Changes Still Ahead for Senate Health Bill


 

Nearly a dozen Republicans are readying amendments to the Obamacare overhaul bill GOP leaders plan to bring to a floor vote next week, lawmakers told reporters recently.

The amendments will run the gamut from complex changes proposed by Sens. Lindsey Graham (R-S.C.) and Bill Cassidy (R-La.), which would drastically alter how millions of Americans receive health insurance, to one by Sen. Tim Scott (R-S.C.) that would allow doctors to write off charity care. Sen. Ron Johnson (R-Wis.) said he's planning to introduce “all kinds of amendments.”

Asked whether Republicans should make last-minute changes to a bill with such far-reaching effects as the health bill, Sen. Lamar Alexander (R-Tenn.) told reporters there are no other opportunities for changes if the legislation reaches the Senate floor next week.

“It's the best available place to make health-care policy,” he said.

Lawmakers are expected to offer amendments that would change the growth rate for Medicaid and add new funds to stabilize local insurance markets, according to aides familiar with the discussions. Senate leadership is likely to use the amendment process to drum up last-minute support for the health bill.

Sen. John McCain (R-Ariz.) declared he’s going to file amendments to protect his state’s expanded Medicaid population.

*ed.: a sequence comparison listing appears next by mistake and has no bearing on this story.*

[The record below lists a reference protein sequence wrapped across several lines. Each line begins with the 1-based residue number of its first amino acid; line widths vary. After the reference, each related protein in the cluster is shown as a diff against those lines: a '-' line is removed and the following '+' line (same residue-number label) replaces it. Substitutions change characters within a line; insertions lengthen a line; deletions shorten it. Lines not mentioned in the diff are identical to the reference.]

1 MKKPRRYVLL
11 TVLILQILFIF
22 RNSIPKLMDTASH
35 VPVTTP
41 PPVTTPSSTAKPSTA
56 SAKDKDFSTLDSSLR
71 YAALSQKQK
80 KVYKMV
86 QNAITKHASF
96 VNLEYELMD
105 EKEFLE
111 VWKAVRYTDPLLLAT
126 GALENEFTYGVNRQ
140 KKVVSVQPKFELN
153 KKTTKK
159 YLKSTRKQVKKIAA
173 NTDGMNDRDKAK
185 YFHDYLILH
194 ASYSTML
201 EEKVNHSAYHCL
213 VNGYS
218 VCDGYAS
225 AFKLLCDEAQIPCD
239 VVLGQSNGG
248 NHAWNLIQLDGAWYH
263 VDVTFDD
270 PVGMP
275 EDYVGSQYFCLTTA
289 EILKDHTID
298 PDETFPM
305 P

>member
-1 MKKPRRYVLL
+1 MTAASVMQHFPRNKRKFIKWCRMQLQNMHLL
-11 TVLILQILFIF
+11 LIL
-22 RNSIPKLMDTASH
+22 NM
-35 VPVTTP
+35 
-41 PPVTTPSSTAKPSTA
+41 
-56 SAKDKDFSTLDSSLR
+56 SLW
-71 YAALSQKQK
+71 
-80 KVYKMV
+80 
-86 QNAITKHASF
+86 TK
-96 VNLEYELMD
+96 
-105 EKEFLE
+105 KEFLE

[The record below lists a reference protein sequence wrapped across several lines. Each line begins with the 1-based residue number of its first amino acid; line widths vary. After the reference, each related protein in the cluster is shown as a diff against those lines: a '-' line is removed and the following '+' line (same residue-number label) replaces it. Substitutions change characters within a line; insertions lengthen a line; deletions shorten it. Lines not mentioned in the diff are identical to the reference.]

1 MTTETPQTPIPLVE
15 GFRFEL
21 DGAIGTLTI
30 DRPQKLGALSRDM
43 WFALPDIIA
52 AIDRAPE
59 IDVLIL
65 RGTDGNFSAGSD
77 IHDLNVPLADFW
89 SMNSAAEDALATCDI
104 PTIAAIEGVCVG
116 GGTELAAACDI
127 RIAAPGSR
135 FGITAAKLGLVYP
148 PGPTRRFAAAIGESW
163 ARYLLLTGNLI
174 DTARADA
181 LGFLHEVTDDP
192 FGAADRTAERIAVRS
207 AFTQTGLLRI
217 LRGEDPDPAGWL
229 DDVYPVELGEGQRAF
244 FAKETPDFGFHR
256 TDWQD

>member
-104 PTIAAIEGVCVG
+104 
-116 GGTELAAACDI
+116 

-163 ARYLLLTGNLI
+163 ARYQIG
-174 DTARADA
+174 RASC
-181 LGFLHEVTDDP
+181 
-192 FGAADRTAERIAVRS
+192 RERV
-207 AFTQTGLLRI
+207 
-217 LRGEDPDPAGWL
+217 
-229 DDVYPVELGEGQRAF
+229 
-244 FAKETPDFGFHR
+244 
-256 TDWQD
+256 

“This legislation should reward states like Arizona that are responsibly managing their health care services and controlling costs—not penalize them,” he said in a statement.

Sen. Joni Ernst (R-Iowa) told Bloomberg BNA she's working with fellow Republicans on amendments but declined to outline them. Sens. Shelley Moore Capito (R-W.Va.), Marco Rubio (R-Fla.) and Rob Portman (R-Ohio) are also slated to offer amendments, according to a health-care lobbyist who asked not to be named.

Additionally, Democrats are planning to offer dozens of amendments meant to force Republicans to make unpopular votes, as they did when an Obamacare-replacement bill passed the House earlier this year.

The process Republicans are using to pass their health bill allows nearly unlimited amendments to be offered before the legislation reaches the Senate floor for a vote.

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